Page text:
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Making the first push

Chris Federico | Thursday, October 16, 2003

Notre Dame running back Julius Jones’ record-breaking 262-yard game was more than just an outstanding performance by the Irish running back. In fact, it was due largely to the play of the Irish offensive line, which for the first time Saturday saw significant success in moving opposing defenses off the line.

One key member of that line was freshman Ryan Harris, playing in his first collegiate game. The right tackle was a big part of Notre Dame’s success running the ball against the Panthers.

“He performed very well. I think to put a freshman in his first start in that situation against a highly ranked team, I think he performed very well,” Irish head coach Tyrone Willingham said. “But again, he still has a lot of room to go, and he would be the first to say that.”

In fact, Harris has been the first to say just that, and he has been hasty to give himself too much credit for his performance and the performance of the offensive line last Saturday.

“I feel like I played okay – nowhere near what I’m happy with, and I feel I can do a lot better, and I will get a lot better,” Harris said. “It was my first game, and I feel I did okay. There is definitely room for improvement, and it will happen.”

But even the fact that Harris could come in as a freshman and start along the offensive line – a position that requires both physical and mental maturity – is a testament to the youngster’s ability.

“He really has done a great job of developing. It was a process that started even back in fall camp,” offensive line coach Mike Denbrock said. “He came in here with a special ability and showed a lot of maturity for a young guy.”

The biggest question about Harris at the beginning of the season had been his lack of size. Harris entered the year listed at 6-foot-5, 270-pounds, which is a little undersized for a Division I tackle.

“The thing we worried about was that here’s a guy that reported at 270 pounds,” Denbrock said. “Can he hold up? Can he do it and be consistent and do the things you need him to do?”

But the Irish coaches have been more than pleased with Harris’ progress and growth in the early part of the season. Even trying to manage a class schedule and the rigors of college life, the freshman has added nearly 15 pounds and worked his way into the Irish system.

“He added almost 15 pounds over the course of the first three weeks of the season,” Denbrock said. “He continued to develop and grow and got in there with the good, big boys and mixed it up and held his own and did some really good things.”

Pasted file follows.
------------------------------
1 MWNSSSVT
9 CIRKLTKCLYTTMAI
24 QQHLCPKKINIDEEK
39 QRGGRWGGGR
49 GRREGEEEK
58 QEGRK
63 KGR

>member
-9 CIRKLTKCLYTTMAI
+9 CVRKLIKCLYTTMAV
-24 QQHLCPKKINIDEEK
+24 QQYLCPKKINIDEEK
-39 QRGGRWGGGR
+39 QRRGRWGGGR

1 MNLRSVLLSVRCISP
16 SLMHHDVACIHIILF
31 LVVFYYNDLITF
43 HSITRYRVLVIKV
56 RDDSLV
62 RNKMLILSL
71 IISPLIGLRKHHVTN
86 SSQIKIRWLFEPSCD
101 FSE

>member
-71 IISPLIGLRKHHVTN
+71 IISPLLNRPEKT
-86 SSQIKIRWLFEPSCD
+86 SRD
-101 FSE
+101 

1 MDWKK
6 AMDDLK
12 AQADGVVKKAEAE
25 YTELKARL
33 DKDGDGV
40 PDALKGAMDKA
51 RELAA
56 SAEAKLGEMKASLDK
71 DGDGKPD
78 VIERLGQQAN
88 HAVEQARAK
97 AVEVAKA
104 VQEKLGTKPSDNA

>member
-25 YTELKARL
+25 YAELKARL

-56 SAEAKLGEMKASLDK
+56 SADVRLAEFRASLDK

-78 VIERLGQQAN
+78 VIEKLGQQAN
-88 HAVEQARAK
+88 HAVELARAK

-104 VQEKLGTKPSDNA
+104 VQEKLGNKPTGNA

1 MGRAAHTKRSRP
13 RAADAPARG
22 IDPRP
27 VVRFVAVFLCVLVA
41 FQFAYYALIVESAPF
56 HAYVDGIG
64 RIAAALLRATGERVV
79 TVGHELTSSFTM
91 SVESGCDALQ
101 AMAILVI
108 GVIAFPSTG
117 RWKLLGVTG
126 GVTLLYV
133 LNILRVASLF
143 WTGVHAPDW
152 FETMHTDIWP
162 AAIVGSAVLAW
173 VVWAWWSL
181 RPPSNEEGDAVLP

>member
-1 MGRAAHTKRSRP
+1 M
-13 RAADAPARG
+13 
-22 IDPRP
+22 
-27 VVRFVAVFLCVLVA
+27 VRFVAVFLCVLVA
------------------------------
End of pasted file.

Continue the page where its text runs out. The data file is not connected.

Denbrock, who shares offensive line coaching duties with John McDonell but specializes in tackles and tight ends, is optimistic about Harris’ future with the Irish and his potential for growth.

“I look at him now, and you take a guy that’s going through what he’s going through and he’s still been able to gain 10 or 15 pounds as a freshman while he’s been on campus here,” Denbrock said. “What’s he going to be able to do over the course of the winter working with [strength and conditioning] Coach [Mickey] Marotti with that great program in the weight room? I think he’s going to be much bigger than he is right now.”

Saturday, Harris and the rest of the offensive line will face a demanding task going against a very talented Trojan defensive line. The front four of defensive ends Kenechi Udeze and Omar Nazel and defensive tackles Shaun Cody and Mike Patterson bring an impressive combination of speed, strength and size to the line of scrimmage.

“They have absolutely outstanding guys up front, not only athletically,” Denbrock said. “They can beat you with their speed and their quickness. They can also overpower you. That’s a pretty lethal combination when you put those guys together that have that ability.”

But Denbrock says he isn’t worried that Harris’ youth or lack of playing experience will cost the Irish against USC. Instead, he feels Harris’ strength and technique will help him to be successful against the Trojans.

“I think the thing that Ryan has done that really helped him is that he knows how to play with leverage, and he knows how to bend,” he said. “I can guarantee you that Ryan Harris leg presses a lot more than anybody on their defensive line weighs. Using your legs and blocking the right way, those things take care of themselves.”